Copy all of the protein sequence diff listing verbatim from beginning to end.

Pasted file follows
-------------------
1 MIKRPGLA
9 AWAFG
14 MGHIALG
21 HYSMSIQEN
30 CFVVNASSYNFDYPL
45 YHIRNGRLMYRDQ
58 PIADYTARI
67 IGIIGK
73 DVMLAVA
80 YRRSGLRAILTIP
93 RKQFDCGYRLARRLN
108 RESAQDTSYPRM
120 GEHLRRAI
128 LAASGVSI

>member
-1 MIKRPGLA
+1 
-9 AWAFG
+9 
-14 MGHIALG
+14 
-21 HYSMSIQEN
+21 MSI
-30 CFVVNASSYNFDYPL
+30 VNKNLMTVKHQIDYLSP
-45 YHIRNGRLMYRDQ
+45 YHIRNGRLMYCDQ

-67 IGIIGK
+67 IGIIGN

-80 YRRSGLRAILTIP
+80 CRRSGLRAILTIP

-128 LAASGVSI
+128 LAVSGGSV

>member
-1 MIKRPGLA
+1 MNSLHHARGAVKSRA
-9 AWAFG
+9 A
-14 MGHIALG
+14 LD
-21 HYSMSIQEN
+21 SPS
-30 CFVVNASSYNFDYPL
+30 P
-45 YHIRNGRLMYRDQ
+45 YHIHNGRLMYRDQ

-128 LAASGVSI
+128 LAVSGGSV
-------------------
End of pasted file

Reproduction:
1 MIKRPGLA
9 AWAFG
14 MGHIALG
21 HYSMSIQEN
30 CFVVNASSYNFDYPL
45 YHIRNGRLMYRDQ
58 PIADYTARI
67 IGIIGK
73 DVMLAVA
80 YRRSGLRAILTIP
93 RKQFDCGYRLARRLN
108 RESAQDTSYPRM
120 GEHLRRAI
128 LAASGVSI

>member
-1 MIKRPGLA
+1 
-9 AWAFG
+9 
-14 MGHIALG
+14 
-21 HYSMSIQEN
+21 MSI
-30 CFVVNASSYNFDYPL
+30 VNKNLMTVKHQIDYLSP
-45 YHIRNGRLMYRDQ
+45 YHIRNGRLMYCDQ

-67 IGIIGK
+67 IGIIGN

-80 YRRSGLRAILTIP
+80 CRRSGLRAILTIP

-128 LAASGVSI
+128 LAVSGGSV

>member
-1 MIKRPGLA
+1 MNSLHHARGAVKSRA
-9 AWAFG
+9 A
-14 MGHIALG
+14 LD
-21 HYSMSIQEN
+21 SPS
-30 CFVVNASSYNFDYPL
+30 P
-45 YHIRNGRLMYRDQ
+45 YHIHNGRLMYRDQ

-128 LAASGVSI
+128 LAVSGGSV